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Huarong’s State Rescue Seen Averting Risk of China’s ‘Lehman Moment’

Troubled bad debt manager at centre of bond selloff that spooked foreign investors sees debt values rise after announcing restructuring package

Image: Reuters.


(AF) The Chinese government has rescued the company at the centre of a bond scare that some feared would presage a rout similar to that which followed the Lehman Brothers collapse a decade ago.

Troubled bad debt manager China Huarong Asset Manager’s bonds jumped on Thursday after it announced a state-backed rescue plan.

The move appears to have assured the future of Huarong, whose perilous financial position became apparent this year when it looked set to default on a bond payment. That sparked a bond selloff in Chinese dollar debt on concern the major state-owned enterprise (SOE) would not be rescued by the government.

Contagion spread to other SOE bonds as investors bet that if Huarong – one of the country’s most strategic companies – wouldn’t be saved by the government, then neither would other firms they’d backed.

Observers said the collapse of Huarong, one of a handful of key SOEs, would have triggered systemic risks in the Chinese economy similar to the Lehman collapse, which sparked the 2008 global financial crisis.

Losses Warning

Wednesday’s announcement of a capital restructuring came a day after a meeting chaired by President Xi Jinping called for efforts to defuse systemic financial risks. It also comes as a flurry of regulatory crackdowns in China dent foreign investors’ confidence.

Huarong, which has not yet published its 2020 annual report, warned investors of an annual loss of 102.9 billion yuan ($15.85 billion), and said a state consortium led by the Citic Group Corp had agreed to make a strategic investment in the company.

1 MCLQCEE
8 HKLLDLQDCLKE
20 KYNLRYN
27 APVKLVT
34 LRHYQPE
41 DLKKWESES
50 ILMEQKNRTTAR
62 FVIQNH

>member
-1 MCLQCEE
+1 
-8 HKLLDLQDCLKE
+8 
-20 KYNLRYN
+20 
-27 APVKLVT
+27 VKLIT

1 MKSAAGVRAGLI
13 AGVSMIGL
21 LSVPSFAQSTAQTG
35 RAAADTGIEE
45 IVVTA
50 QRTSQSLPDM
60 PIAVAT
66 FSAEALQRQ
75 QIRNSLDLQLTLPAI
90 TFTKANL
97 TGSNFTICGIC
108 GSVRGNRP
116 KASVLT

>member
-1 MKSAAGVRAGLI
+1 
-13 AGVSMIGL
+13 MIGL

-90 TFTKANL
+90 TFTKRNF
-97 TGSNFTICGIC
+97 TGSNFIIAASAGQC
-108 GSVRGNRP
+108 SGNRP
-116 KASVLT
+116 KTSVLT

Despite the profit warning, Huarong said its liquidity was ample and it could repay outstanding offshore debts in time, boosting its bond prices.

Full details of the restructuring plans have yet to be announced, but a dollar-denominated perpetual bond issued by China Huarong International, a Huarong unit, surged nearly 30%, according to data provider Duration Finance. About a dozen other Huarong International bonds rose more than 10%.

Bonds Jump

In Shanghai, a Huarong Securities bond maturing in April 2023 jumped 5%, according to exchange data.

Securities issued by China Evergrande Group, the country’s most indebted developer, also rose sharply, with a bond in Shanghai surging roughly 20%.

Li-Gang Liu, chief China economist at Citi, welcomed more clarity around Huarong‘s restructuring plan.

Allowing systemically important companies such as Huarong and Evergrande to default would “potentially trigger systemic risks, and lead to China’s ‘Lehman Moment'”, Liu said.

“In the stock market, foreign institutional investors are already asking themselves: are Chinese assets investible?” Liu said, referring to the rout in tech shares triggered by Beijing’s latest regulatory crackdowns.

‘More Confidence’

In the bond market, “the government should come forward and give the market more confidence. Otherwise, more foreign capital could be leaving China, which is not good for China’s economic stability and recovery.”

Huarong, one of China’s four state distressed debt managers, missed the March 31 deadline for filing its 2020 earnings, sparking a rout in its US-dollar-denominated bonds that spread to other Chinese issuers. Its former chairman was sentenced to death for bribery.

Huarong, which counts China’s finance ministry as its biggest shareholder, said late on Wednesday that it will issue new shares to Citic Group, China Insurance Investment, China Life Asset Management, China Cinda Asset Management and Sino-Ocean Capital Holding, without giving financial details.

The Beijing-based company said the profit warning mostly reflected a large change in provision for credit impairment.


  • Mark McCord, Reuters


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This story was updated with a new headline.

Mark McCord

Mark McCord is a financial journalist with more than three decades experience writing and editing at global news wires including Bloomberg and AFP, as well as daily newspapers in Hong Kong, Sydney and Melbourne. He has covered some of the biggest breaking news events in recent years including the Enron scandal, the New York terrorist attacks and the Iraq War. He is based in the UK. You can tweet to Mark at @MarkMcC64371550.


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